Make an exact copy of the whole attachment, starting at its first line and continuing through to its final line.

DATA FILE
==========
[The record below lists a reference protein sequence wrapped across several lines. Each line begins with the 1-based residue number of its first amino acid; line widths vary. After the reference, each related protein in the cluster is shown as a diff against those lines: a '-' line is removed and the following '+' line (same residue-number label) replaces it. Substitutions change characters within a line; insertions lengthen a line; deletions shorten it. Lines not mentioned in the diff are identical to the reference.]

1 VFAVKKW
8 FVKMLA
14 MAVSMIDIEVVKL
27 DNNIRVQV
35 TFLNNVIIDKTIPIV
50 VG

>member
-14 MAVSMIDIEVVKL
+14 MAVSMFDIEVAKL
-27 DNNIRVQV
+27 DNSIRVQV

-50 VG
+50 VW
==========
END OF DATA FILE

[The record below lists a reference protein sequence wrapped across several lines. Each line begins with the 1-based residue number of its first amino acid; line widths vary. After the reference, each related protein in the cluster is shown as a diff against those lines: a '-' line is removed and the following '+' line (same residue-number label) replaces it. Substitutions change characters within a line; insertions lengthen a line; deletions shorten it. Lines not mentioned in the diff are identical to the reference.]

1 VFAVKKW
8 FVKMLA
14 MAVSMIDIEVVKL
27 DNNIRVQV
35 TFLNNVIIDKTIPIV
50 VG

>member
-14 MAVSMIDIEVVKL
+14 MAVSMFDIEVAKL
-27 DNNIRVQV
+27 DNSIRVQV

-50 VG
+50 VW